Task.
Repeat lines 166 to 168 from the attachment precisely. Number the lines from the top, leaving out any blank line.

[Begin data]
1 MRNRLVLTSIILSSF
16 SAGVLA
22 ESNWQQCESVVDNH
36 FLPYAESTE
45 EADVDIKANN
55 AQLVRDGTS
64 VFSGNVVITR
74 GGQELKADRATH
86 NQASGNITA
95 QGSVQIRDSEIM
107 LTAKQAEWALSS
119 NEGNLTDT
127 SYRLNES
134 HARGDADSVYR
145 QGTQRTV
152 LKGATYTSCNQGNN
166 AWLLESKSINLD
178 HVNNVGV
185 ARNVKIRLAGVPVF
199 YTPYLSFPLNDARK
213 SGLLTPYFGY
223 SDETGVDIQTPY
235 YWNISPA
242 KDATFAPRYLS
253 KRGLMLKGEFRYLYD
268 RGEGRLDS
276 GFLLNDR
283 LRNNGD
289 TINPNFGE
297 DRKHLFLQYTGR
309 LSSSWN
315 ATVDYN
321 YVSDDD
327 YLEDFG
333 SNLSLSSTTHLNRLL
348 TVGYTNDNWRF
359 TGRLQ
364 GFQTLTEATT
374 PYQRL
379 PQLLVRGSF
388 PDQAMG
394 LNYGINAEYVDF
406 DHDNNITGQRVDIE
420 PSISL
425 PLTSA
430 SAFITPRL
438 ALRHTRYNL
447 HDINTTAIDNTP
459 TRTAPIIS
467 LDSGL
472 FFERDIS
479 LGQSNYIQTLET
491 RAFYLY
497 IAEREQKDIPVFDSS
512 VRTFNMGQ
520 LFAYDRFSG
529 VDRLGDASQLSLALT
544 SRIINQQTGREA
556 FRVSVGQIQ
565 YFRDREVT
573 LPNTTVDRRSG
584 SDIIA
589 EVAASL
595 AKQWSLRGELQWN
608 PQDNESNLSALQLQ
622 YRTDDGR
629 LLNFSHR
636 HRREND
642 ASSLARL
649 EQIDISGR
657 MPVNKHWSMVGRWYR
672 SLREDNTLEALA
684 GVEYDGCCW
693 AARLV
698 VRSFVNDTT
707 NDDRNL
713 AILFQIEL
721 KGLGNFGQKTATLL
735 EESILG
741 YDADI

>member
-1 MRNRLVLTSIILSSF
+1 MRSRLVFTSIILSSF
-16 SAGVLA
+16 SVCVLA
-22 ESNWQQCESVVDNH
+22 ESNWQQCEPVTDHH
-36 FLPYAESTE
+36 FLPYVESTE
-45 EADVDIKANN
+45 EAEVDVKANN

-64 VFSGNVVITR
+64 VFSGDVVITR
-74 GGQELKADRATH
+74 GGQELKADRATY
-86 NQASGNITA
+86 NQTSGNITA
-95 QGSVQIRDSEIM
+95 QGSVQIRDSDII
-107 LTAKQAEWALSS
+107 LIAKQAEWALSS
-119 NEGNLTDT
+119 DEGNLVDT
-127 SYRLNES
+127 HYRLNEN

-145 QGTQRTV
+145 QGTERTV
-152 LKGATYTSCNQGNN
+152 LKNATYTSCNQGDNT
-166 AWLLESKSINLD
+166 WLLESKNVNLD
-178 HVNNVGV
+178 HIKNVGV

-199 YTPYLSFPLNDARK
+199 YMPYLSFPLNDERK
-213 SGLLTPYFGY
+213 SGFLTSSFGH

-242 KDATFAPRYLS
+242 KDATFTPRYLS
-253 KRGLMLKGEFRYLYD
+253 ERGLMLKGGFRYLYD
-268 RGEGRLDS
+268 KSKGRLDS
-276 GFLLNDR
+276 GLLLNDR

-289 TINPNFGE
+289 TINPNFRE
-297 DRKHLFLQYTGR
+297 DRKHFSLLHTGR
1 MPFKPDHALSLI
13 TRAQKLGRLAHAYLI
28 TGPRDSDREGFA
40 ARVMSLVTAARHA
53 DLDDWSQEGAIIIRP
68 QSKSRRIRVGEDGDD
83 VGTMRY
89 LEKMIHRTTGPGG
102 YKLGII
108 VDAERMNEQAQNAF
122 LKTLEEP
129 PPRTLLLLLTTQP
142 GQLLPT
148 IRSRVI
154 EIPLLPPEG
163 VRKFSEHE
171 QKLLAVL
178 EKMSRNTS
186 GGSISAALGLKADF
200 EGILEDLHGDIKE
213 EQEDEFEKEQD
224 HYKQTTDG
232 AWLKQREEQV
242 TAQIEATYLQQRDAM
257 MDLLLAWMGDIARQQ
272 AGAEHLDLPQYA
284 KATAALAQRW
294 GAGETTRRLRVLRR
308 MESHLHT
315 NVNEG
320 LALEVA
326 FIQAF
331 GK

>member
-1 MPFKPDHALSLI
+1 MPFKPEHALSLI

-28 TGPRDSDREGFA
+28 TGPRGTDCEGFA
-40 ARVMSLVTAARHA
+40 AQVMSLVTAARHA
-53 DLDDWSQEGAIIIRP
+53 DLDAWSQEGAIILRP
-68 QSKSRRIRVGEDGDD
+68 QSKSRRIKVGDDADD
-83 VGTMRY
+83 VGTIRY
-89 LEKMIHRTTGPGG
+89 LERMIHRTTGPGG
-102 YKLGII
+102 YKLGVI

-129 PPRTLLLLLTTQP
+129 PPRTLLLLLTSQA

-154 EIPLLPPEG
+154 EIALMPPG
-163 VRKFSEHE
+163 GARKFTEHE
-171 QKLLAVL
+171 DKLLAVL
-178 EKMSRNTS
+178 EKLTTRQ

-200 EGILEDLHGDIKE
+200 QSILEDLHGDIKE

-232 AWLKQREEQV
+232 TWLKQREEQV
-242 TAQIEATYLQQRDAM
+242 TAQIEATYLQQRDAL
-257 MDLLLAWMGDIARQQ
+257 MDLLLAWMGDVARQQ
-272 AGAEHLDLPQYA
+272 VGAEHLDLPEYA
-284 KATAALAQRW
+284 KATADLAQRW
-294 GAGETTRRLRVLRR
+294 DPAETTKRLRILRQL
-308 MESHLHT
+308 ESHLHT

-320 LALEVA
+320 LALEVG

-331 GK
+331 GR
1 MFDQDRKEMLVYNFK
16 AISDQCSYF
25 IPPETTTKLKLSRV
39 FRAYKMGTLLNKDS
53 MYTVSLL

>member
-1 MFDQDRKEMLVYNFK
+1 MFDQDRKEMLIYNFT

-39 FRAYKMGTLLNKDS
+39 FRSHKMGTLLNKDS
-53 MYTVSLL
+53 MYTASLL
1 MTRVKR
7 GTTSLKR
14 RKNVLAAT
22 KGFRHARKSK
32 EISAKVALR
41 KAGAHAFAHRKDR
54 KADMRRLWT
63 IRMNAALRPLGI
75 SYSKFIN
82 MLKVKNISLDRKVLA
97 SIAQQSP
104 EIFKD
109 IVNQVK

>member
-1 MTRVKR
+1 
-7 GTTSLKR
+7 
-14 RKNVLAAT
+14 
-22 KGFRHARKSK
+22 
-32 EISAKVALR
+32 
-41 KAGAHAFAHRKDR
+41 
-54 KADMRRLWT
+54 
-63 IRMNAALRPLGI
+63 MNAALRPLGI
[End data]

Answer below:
-28 TGPRDSDREGFA
+28 TGPRGTDCEGFA
-40 ARVMSLVTAARHA